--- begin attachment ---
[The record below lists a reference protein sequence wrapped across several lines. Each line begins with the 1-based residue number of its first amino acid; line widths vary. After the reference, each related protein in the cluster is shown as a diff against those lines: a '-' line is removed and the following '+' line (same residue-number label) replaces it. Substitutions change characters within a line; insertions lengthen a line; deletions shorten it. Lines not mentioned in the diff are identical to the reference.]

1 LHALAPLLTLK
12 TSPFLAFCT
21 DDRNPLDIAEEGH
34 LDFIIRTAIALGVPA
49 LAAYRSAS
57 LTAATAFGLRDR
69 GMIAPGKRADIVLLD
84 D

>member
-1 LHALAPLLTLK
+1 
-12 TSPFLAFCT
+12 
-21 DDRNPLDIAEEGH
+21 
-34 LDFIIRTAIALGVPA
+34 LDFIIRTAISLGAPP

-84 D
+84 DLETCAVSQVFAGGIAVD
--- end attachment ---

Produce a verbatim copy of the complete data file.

[The record below lists a reference protein sequence wrapped across several lines. Each line begins with the 1-based residue number of its first amino acid; line widths vary. After the reference, each related protein in the cluster is shown as a diff against those lines: a '-' line is removed and the following '+' line (same residue-number label) replaces it. Substitutions change characters within a line; insertions lengthen a line; deletions shorten it. Lines not mentioned in the diff are identical to the reference.]

1 LHALAPLLTLK
12 TSPFLAFCT
21 DDRNPLDIAEEGH
34 LDFIIRTAIALGVPA
49 LAAYRSAS
57 LTAATAFGLRDR
69 GMIAPGKRADIVLLD
84 D

>member
-1 LHALAPLLTLK
+1 
-12 TSPFLAFCT
+12 
-21 DDRNPLDIAEEGH
+21 
-34 LDFIIRTAIALGVPA
+34 LDFIIRTAISLGAPP

-84 D
+84 DLETCAVSQVFAGGIAVD